The eye doctors had a waiting list of vets sitting in chairs along the wall and it was a day for the lawyers so we had more than our usual amount of traffic. At the same time, vets were showing up from Florida and other warm southern states as the word had spread to head to Boston for one of the only vet shelters in the nation. I was checking on the mess sergeant and the lunch menu for the day in the kitchen on the first floor and reviewing his needs when I came around the corner of the kitchen into the dining room area where a couple of hundred vets were sitting waiting for lunch and I saw three or four Boston cops, all with guns out, turning right, then left then right again.

Holy crap I thought to myself, they have guns out.

Just then my two way radio went nuts.

Command one, command one, (that was my handle)  come to the front desk right away.

I saw the cops looking at me and so I walked around the corner to the front desk and holy crap, there were like a dozen other Boston cops with guns out.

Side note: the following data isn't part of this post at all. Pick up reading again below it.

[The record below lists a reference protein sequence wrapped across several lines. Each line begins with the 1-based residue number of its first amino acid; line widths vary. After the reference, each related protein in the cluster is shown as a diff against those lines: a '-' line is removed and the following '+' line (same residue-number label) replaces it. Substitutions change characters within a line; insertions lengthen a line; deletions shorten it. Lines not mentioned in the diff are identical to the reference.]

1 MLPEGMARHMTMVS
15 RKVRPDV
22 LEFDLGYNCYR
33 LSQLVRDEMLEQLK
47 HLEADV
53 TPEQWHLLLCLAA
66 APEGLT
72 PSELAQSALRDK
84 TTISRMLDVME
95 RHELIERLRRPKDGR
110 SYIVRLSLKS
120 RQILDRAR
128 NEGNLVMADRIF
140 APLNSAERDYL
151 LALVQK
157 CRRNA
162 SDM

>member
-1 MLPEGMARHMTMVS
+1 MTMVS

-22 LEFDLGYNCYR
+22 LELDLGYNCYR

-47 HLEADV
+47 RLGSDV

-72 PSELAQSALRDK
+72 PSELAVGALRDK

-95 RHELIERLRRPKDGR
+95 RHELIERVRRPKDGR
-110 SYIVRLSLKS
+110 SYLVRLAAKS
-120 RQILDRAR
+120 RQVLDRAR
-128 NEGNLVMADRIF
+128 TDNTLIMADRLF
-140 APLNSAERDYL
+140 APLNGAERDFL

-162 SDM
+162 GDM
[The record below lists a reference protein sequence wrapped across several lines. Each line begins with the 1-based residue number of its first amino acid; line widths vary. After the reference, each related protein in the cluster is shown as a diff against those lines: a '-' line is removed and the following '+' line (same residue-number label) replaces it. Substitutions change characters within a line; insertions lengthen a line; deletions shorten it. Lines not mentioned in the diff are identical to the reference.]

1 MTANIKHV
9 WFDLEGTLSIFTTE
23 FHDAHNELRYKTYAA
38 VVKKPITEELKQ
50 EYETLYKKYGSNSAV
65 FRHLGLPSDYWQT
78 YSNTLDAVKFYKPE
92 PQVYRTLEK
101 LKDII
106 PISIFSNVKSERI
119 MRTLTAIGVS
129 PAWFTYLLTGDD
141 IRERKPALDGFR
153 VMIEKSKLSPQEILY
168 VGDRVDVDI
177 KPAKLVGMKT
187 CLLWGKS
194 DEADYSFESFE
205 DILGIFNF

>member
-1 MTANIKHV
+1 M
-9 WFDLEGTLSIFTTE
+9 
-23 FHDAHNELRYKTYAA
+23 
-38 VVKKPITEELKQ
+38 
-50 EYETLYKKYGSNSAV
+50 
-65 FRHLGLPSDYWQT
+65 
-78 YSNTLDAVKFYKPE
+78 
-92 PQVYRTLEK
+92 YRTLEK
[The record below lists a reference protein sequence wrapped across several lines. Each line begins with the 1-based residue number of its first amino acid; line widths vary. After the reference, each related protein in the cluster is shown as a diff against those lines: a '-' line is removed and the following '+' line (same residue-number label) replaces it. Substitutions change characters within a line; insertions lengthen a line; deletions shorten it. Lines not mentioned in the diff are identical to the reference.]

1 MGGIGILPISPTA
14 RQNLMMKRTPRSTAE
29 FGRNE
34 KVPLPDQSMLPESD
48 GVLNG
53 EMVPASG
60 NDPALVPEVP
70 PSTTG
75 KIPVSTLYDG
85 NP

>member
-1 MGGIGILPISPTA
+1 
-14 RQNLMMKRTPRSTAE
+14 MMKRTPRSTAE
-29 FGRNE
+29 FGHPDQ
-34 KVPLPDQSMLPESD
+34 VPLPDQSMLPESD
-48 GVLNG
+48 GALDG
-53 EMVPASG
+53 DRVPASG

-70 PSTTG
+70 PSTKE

“Can I help you?” I said to one who looked to be in charge

“Did someone just run in here?” he asked.

I looked at the front desk officer of the day and said “Well?” Did someone just come in here?

“Not really, sir, I mean we’ve been really busy, and of course people come and go, but nobody ran in here, at least I don’t remember anyone running in here.”

“Why? What’s going on?” I asked the cop.

“Someone just robbed the bank right around the corner and the teller put in an exploding dye bag and we thought, well, sorry, we thought he might have come in here.”

This guy was just getting ready to leave with the other cops when the front desk guy says, “You know, there is that guy in sick bay; he had the trouble with the transmission fluid all over his hands.”